Tapping home equity, part 3
- By Milt x_Zall
- Sep 07, 2001
In my last column, I described shopping for home equity lines of credit. In this column, I'd like to discuss repaying the money you borrow.
How will you repay your home equity plan?
Before entering into a plan, consider how you will pay back the money you borrow. Some plans set minimum payments that cover a portion of the principal (the amount you borrow) plus accrued interest. But, unlike a typical installment loan, the portion that goes toward principal may not be enough to repay the principal by the end of the term.
Other plans may allow payment of interest alone during the life of the plan, which means that you pay nothing toward the principal. If you borrow $10,000, you will owe that amount when the plan ends.
Regardless of the minimum required payment, you may choose to pay more, and many lenders offer a choice of payment options. Many consumers choose to pay down the principal regularly, as they do with other loans. For example, if you use your line to buy a boat, you may want to pay it off as you would a typical boat loan.
Whatever your payment arrangements during the life of the plan, when the plan ends you may have to pay the entire balance owed, all at once. You must be prepared to make this "balloon payment" by refinancing it with the lender, by obtaining a loan from another lender or by some other means. If you are unable to make the balloon payment, you could lose your home.
If your plan has a variable interest rate, your monthly payments may change. Assume, for example, that you borrow $10,000 under a plan that calls for interest-only payments. At a 10 percent interest rate, your monthly payments would be $83. If the rate rises over time to 15 percent, your monthly payments will increase to $125 a month. Similarly, if you are making payments that cover interest plus some portion of the principal, your monthly payments may increase unless your agreement calls for keeping payments the same throughout the plan period.
If you sell your home, you probably will be required to pay off your home equity line in full immediately. If you are likely to sell your home in the near future, consider whether it makes sense to pay the upfront costs of setting up a line of credit. Also keep in mind that renting your home may be prohibited under the terms of your agreement.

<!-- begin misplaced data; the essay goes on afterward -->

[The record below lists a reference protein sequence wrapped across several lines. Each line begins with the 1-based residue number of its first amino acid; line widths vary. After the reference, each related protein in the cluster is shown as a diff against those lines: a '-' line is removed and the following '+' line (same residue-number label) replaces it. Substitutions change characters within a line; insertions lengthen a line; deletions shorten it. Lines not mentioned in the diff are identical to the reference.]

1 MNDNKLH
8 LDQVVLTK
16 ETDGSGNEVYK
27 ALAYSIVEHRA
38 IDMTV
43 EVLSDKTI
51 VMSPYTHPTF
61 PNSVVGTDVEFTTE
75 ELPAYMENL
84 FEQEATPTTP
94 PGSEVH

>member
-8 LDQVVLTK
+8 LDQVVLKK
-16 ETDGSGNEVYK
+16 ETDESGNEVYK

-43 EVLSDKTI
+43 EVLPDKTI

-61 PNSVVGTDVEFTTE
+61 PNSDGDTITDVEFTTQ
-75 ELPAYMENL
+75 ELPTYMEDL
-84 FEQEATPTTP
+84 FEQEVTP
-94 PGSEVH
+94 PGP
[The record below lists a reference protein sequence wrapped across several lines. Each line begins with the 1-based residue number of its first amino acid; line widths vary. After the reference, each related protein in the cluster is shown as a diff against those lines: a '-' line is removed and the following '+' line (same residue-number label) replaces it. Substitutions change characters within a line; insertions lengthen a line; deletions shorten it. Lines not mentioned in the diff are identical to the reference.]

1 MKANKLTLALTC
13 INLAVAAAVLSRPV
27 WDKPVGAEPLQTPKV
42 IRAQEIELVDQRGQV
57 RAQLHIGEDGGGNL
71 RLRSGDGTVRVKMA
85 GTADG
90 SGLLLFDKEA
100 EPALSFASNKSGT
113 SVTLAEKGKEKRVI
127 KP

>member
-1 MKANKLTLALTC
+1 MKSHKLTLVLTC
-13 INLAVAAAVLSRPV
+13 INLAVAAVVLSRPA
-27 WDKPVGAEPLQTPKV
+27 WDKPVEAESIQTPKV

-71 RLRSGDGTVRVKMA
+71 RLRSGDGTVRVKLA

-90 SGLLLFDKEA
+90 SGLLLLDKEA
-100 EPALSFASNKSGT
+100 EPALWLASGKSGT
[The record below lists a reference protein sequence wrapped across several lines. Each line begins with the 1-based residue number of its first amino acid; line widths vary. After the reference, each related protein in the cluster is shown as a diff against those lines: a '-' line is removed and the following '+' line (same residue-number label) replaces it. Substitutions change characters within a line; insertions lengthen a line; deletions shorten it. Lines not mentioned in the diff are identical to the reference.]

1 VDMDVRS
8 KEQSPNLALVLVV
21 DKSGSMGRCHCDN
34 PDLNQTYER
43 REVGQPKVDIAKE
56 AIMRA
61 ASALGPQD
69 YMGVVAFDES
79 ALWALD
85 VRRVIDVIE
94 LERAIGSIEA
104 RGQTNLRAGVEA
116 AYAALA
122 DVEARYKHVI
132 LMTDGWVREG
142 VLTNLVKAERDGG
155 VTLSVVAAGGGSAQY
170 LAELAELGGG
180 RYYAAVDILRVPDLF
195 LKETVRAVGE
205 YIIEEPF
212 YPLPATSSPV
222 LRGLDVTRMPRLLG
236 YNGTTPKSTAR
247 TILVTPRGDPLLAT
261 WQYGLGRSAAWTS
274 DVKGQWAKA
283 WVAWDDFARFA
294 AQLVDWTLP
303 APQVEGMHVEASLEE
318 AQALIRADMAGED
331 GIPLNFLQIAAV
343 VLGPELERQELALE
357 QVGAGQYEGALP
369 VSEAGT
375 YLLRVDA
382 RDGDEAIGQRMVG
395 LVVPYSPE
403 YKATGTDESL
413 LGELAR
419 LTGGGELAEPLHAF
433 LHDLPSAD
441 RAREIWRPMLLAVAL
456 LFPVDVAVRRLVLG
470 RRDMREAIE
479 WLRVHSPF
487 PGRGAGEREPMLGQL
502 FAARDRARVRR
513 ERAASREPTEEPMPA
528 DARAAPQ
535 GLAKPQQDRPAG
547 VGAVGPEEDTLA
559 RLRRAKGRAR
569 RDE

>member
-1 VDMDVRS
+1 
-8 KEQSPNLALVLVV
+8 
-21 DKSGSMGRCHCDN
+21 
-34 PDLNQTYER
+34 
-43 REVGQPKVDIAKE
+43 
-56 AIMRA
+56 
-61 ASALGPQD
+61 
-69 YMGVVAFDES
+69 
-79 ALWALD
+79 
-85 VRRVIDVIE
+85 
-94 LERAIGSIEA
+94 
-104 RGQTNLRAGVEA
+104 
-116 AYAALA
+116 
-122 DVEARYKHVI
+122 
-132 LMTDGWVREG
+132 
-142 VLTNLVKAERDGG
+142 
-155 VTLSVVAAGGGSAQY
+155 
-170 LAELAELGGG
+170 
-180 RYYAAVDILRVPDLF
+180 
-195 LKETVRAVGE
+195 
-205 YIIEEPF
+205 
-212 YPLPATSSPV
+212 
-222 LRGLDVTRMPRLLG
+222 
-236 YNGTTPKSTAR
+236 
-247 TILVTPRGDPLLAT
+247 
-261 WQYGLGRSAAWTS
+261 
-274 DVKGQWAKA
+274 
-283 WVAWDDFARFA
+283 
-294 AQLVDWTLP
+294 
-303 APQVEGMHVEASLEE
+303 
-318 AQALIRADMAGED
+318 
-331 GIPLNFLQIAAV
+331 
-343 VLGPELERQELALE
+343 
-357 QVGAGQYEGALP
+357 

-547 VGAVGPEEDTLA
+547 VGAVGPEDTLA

Lines of credit vs. traditional second-mortgage loans
If you are thinking about a home equity line of credit, you might also want to consider a traditional second mortgage loan. A second mortgage provides you with a fixed amount of money repayable over a fixed period. In most cases, the payment schedule calls for equal payments that will pay off the entire loan within the loan period. You might consider a second mortgage instead of a home equity line if, for example, you need a set amount for a specific purpose, such as an addition to your home.
In deciding which type of loan best suits your needs, consider the costs under the two alternatives. Look at the annual percentage rate and other charges.
Do not, however, simply compare the APRs because they are figured differently: The APR for a traditional second-mortgage loan takes into account the interest rate charged plus points and other finance charges. The APR for a home equity line of credit is based on the periodic interest rate alone. It does not include points or other charges.
Disclosures from lenders
The federal Truth in Lending Act requires lenders to disclose the important terms and costs of their home equity plans, including the APR, miscellaneous charges, payment terms and information about any variable-rate feature. In general, neither the lender nor anyone else may charge a fee until after you have received this information.
You usually get these disclosures when you receive an application form, and you will get additional disclosures before the plan is opened. If any term — other than a variable-rate feature — changes before the plan is opened, the lender must return all fees if you decide not to enter into the plan because of the change.
When you open a home equity line, the transaction puts your home at risk. If the home involved is your principal dwelling, the Truth in Lending Act gives you three days from the day the account was opened to cancel the credit line. This right allows you to change your mind for any reason. You simply inform the lender in writing within the three-day period. The lender must then cancel its security interest in your home and return all fees — including any application and appraisal fees — paid to open the account.